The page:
The conclave and voting for a Pope is nothing like the election process in America. The politics of the entire process is completely different.
Really if we look at it from a belief standpoint it's a spiritual process. After all, it is the Church, the Holy Church, the grand church here in the physical plane. It represents to so many the heavenly church and our connection with God. The Pope is our physical connection here on earth.
The choosing a blend of modern and ancient ritual. Ritual is a huge part of the process of worship in the church. One of the words used to describe part of the process is conclave. In Latin conclave means “with a key” and due to a past issue of being unable to decide on a pope, the cardinals were “locked” in and told they had to choose. Talk about intimidation.
The original reason for the lock down was of course to show the seriousness of such an important decision but today the reason for the locking of the doors is more for privacy during prayer and meditation to ask guidance from God in choosing the highest position in the Church to represent the people. It helps with keeping outside interference and temptation from those might want to prejudice someone in their vote.
It is known through out the world that during the conclave when the cardinals vote there will either be black or white smoke. Black smoke will signal that a decision has not been made and white will of course announce that a new Pope has been selected. A chemical colorant is added to the smoke to make the dark or light color.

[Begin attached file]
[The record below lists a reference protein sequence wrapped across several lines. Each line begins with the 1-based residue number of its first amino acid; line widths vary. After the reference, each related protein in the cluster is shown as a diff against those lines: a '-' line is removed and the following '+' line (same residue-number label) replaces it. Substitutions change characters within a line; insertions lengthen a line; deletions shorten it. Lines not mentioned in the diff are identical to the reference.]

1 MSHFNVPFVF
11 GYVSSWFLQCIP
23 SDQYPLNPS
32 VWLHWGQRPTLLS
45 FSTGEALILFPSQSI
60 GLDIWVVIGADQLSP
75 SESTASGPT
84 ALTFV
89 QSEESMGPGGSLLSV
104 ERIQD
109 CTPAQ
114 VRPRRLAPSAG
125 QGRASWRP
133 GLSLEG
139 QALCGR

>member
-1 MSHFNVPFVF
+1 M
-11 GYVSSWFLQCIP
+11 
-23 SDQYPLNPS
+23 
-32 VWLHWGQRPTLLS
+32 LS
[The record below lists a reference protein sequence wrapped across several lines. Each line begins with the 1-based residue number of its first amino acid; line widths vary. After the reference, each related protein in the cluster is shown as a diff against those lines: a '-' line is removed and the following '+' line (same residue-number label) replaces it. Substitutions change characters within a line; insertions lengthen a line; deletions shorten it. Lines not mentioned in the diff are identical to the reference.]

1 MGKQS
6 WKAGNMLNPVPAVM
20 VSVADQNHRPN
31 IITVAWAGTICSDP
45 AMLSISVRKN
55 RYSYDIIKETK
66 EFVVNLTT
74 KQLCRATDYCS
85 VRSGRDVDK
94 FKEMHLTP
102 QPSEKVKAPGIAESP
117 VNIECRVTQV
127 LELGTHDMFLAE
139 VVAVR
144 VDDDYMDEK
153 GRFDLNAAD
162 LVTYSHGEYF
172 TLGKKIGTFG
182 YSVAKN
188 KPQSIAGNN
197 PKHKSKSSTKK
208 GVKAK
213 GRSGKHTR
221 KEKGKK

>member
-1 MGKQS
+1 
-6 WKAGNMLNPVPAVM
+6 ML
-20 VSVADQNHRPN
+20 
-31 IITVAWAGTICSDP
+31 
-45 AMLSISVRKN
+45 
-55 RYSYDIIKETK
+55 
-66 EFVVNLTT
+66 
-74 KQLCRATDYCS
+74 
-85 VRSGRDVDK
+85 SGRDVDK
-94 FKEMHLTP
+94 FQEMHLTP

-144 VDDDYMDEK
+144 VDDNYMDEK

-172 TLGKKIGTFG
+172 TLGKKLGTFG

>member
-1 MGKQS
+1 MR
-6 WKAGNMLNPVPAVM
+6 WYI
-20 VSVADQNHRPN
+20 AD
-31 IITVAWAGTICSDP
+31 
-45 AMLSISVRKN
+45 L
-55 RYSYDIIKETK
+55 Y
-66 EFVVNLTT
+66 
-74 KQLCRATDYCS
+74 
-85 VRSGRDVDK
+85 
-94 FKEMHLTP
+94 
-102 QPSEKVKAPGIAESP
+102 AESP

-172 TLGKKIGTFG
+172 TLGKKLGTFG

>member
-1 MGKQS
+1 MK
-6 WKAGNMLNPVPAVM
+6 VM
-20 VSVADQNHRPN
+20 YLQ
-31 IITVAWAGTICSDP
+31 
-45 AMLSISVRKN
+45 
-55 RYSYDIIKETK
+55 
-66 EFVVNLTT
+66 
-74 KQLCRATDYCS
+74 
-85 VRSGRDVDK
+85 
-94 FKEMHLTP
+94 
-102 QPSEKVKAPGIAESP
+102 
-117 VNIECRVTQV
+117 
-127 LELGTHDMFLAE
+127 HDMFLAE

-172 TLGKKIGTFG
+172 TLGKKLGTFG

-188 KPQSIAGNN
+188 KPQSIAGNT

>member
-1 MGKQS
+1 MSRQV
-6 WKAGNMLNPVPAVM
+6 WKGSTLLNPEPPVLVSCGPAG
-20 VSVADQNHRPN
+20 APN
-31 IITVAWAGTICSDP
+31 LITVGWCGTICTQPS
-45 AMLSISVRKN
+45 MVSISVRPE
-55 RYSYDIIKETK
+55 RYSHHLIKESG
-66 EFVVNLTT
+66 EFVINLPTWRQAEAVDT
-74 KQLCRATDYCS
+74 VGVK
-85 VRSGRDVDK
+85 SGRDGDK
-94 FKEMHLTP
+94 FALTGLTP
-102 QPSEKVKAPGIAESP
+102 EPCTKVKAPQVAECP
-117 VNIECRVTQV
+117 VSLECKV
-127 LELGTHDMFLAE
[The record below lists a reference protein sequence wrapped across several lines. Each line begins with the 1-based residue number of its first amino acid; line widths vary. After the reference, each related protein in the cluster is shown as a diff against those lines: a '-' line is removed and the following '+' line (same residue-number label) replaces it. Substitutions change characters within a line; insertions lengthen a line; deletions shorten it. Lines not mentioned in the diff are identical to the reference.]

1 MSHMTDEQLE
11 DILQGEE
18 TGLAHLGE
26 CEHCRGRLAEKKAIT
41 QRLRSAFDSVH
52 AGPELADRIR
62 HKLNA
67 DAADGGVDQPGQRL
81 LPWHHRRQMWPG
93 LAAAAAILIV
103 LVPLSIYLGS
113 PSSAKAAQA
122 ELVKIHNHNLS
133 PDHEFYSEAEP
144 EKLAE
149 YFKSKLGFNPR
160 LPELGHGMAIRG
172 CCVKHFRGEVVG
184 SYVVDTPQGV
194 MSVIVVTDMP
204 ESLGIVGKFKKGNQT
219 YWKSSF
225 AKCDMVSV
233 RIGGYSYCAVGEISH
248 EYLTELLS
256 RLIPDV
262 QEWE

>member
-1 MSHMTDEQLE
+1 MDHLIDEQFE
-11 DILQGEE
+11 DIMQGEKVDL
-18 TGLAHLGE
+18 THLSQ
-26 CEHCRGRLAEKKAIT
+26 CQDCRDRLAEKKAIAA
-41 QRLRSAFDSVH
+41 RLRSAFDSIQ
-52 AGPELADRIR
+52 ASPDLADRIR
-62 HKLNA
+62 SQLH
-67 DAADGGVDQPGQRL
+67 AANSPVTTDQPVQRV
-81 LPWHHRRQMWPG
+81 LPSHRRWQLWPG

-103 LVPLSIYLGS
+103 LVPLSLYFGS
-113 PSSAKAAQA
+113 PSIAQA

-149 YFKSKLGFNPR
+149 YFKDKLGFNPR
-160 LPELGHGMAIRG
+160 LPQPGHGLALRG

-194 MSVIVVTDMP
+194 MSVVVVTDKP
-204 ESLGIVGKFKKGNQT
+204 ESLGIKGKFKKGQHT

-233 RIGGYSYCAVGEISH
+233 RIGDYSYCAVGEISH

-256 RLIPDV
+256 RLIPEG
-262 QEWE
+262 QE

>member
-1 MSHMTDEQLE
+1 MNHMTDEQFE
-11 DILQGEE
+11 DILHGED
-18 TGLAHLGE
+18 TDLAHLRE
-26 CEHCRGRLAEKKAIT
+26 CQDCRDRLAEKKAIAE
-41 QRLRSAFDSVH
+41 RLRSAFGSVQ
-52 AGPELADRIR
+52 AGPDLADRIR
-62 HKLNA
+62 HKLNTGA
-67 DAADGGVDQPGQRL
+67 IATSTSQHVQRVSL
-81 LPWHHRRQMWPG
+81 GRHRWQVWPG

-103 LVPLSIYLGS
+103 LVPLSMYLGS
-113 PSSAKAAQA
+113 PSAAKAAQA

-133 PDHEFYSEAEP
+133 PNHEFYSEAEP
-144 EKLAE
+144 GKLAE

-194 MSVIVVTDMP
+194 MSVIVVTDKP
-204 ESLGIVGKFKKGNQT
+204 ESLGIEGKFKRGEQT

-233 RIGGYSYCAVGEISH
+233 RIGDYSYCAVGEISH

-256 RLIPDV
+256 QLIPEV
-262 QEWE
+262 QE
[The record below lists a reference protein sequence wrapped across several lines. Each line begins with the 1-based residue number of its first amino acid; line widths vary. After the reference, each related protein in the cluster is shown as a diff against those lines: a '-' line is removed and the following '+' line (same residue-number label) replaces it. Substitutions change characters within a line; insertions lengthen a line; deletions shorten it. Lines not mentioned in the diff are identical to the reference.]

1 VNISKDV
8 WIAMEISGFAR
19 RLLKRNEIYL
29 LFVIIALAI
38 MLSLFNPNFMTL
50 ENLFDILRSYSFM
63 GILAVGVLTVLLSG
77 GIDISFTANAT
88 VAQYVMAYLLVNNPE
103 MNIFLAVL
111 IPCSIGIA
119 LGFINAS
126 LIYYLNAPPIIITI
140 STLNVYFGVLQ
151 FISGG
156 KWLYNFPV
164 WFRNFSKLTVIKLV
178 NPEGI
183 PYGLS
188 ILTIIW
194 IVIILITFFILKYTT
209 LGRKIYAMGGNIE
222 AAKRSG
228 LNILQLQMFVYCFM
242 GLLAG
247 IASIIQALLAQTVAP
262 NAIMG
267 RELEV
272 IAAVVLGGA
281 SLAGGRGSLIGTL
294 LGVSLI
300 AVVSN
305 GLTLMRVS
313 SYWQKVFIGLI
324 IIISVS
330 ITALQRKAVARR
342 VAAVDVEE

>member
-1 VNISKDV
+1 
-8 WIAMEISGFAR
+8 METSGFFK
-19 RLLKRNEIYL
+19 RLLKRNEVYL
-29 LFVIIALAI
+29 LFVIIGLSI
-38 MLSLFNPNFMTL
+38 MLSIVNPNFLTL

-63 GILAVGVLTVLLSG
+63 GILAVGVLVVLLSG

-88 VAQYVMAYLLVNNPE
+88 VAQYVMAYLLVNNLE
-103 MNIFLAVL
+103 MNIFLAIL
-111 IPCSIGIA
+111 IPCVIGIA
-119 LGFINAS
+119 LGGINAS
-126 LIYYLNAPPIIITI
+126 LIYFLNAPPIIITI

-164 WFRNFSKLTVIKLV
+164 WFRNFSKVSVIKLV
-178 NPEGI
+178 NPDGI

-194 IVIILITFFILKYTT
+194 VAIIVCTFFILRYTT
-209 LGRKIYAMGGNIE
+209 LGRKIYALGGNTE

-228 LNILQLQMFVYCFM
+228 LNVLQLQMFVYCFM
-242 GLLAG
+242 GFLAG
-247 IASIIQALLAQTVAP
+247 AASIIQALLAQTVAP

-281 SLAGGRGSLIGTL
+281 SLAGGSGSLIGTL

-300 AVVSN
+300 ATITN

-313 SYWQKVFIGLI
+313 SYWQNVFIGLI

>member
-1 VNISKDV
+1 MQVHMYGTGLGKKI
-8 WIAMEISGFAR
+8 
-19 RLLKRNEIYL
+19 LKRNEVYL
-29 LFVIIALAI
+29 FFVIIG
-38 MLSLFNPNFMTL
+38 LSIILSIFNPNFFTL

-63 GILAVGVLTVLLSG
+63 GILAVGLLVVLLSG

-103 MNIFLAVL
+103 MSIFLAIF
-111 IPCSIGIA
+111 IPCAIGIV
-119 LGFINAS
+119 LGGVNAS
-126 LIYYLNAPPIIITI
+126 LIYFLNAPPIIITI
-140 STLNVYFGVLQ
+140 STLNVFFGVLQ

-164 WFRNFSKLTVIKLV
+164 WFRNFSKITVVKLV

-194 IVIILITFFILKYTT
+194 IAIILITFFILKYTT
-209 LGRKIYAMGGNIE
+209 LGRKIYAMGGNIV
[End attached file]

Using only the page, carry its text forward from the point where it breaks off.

There are 115 cardinals in the papal conclave to chose the new pope. There are 60 cardinals from Europe, 11 from the United States, three from Canada, Latin America has 19, and Africa and Asia with combined total of 21. One other cardinal is from Oceania, Sydney Cardinal George Pell.
The choosing of a new name follows tradition from the Bible. The first leader of the church, St. Peter was also known as Simon, one of Christ's apostles.
There will be no training period, or honeymoon period as the news media calls it, for the new Pope. He will hit the ground running and must face great adversity in the struggles that the church now faces. But we hope that whomever the new Pope is that he is already fully aware of the crisis and chaos that Holy Father will inherit and that he holds strong faith in not only himself and the power and strength God has given to him, but that he holds faith in the people to help him on this journey.